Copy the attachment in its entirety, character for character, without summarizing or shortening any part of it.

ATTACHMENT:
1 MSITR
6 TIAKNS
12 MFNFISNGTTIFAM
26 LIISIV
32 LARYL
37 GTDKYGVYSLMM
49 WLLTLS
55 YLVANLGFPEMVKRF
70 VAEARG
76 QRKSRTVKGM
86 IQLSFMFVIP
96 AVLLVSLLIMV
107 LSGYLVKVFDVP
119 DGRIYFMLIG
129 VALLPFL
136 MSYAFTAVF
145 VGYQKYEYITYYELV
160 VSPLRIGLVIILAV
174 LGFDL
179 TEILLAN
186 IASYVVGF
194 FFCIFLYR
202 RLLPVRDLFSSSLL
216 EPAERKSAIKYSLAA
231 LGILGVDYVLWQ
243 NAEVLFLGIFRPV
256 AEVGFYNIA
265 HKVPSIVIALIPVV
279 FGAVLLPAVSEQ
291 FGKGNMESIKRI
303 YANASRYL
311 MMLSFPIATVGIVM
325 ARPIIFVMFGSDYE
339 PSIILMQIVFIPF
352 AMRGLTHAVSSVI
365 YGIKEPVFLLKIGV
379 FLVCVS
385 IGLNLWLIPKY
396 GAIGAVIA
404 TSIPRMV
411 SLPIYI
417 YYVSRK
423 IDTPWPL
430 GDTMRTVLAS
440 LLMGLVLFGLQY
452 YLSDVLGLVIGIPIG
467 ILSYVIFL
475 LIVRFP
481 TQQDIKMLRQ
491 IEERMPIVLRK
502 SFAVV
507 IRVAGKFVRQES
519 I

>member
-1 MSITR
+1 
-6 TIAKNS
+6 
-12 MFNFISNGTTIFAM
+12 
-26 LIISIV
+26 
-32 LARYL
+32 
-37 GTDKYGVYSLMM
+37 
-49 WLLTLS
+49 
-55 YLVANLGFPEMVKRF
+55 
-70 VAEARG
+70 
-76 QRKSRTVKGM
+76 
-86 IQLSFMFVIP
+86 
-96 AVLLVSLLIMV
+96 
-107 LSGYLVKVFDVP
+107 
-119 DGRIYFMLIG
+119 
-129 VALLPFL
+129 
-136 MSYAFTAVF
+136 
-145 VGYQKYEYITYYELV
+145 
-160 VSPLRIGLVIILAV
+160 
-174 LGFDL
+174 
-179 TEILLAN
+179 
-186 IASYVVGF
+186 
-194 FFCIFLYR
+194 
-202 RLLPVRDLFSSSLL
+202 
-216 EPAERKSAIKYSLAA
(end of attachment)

1 MSITR
6 TIAKNS
12 MFNFISNGTTIFAM
26 LIISIV
32 LARYL
37 GTDKYGVYSLMM
49 WLLTLS
55 YLVANLGFPEMVKRF
70 VAEARG
76 QRKSRTVKGM
86 IQLSFMFVIP
96 AVLLVSLLIMV
107 LSGYLVKVFDVP
119 DGRIYFMLIG
129 VALLPFL
136 MSYAFTAVF
145 VGYQKYEYITYYELV
160 VSPLRIGLVIILAV
174 LGFDL
179 TEILLAN
186 IASYVVGF
194 FFCIFLYR
202 RLLPVRDLFSSSLL
216 EPAERKSAIKYSLAA
231 LGILGVDYVLWQ
243 NAEVLFLGIFRPV
256 AEVGFYNIA
265 HKVPSIVIALIPVV
279 FGAVLLPAVSEQ
291 FGKGNMESIKRI
303 YANASRYL
311 MMLSFPIATVGIVM
325 ARPIIFVMFGSDYE
339 PSIILMQIVFIPF
352 AMRGLTHAVSSVI
365 YGIKEPVFLLKIGV
379 FLVCVS
385 IGLNLWLIPKY
396 GAIGAVIA
404 TSIPRMV
411 SLPIYI
417 YYVSRK
423 IDTPWPL
430 GDTMRTVLAS
440 LLMGLVLFGLQY
452 YLSDVLGLVIGIPIG
467 ILSYVIFL
475 LIVRFP
481 TQQDIKMLRQ
491 IEERMPIVLRK
502 SFAVV
507 IRVAGKFVRQES
519 I

>member
-1 MSITR
+1 
-6 TIAKNS
+6 
-12 MFNFISNGTTIFAM
+12 
-26 LIISIV
+26 
-32 LARYL
+32 
-37 GTDKYGVYSLMM
+37 
-49 WLLTLS
+49 
-55 YLVANLGFPEMVKRF
+55 
-70 VAEARG
+70 
-76 QRKSRTVKGM
+76 
-86 IQLSFMFVIP
+86 
-96 AVLLVSLLIMV
+96 
-107 LSGYLVKVFDVP
+107 
-119 DGRIYFMLIG
+119 
-129 VALLPFL
+129 
-136 MSYAFTAVF
+136 
-145 VGYQKYEYITYYELV
+145 
-160 VSPLRIGLVIILAV
+160 
-174 LGFDL
+174 
-179 TEILLAN
+179 
-186 IASYVVGF
+186 
-194 FFCIFLYR
+194 
-202 RLLPVRDLFSSSLL
+202 
-216 EPAERKSAIKYSLAA